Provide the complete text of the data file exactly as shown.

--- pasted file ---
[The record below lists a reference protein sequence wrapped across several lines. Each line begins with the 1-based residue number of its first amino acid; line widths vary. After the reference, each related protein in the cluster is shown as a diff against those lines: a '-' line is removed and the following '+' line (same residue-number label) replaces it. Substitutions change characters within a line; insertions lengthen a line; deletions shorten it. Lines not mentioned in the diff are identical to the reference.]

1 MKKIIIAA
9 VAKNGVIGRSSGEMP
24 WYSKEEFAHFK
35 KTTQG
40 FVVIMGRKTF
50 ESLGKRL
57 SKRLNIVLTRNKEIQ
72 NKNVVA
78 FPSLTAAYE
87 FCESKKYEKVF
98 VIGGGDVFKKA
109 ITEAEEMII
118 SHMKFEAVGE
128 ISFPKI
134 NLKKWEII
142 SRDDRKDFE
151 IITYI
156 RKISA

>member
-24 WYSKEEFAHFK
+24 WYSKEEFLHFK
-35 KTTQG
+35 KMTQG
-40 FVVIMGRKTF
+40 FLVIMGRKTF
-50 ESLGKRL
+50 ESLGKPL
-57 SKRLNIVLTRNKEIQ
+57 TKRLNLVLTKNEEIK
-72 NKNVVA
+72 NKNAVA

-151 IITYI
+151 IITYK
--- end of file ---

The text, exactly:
[The record below lists a reference protein sequence wrapped across several lines. Each line begins with the 1-based residue number of its first amino acid; line widths vary. After the reference, each related protein in the cluster is shown as a diff against those lines: a '-' line is removed and the following '+' line (same residue-number label) replaces it. Substitutions change characters within a line; insertions lengthen a line; deletions shorten it. Lines not mentioned in the diff are identical to the reference.]

1 MKKIIIAA
9 VAKNGVIGRSSGEMP
24 WYSKEEFAHFK
35 KTTQG
40 FVVIMGRKTF
50 ESLGKRL
57 SKRLNIVLTRNKEIQ
72 NKNVVA
78 FPSLTAAYE
87 FCESKKYEKVF
98 VIGGGDVFKKA
109 ITEAEEMII
118 SHMKFEAVGE
128 ISFPKI
134 NLKKWEII
142 SRDDRKDFE
151 IITYI
156 RKISA

>member
-24 WYSKEEFAHFK
+24 WYSKEEFLHFK
-35 KTTQG
+35 KMTQG
-40 FVVIMGRKTF
+40 FLVIMGRKTF
-50 ESLGKRL
+50 ESLGKPL
-57 SKRLNIVLTRNKEIQ
+57 TKRLNLVLTKNEEIK
-72 NKNVVA
+72 NKNAVA

-151 IITYI
+151 IITYK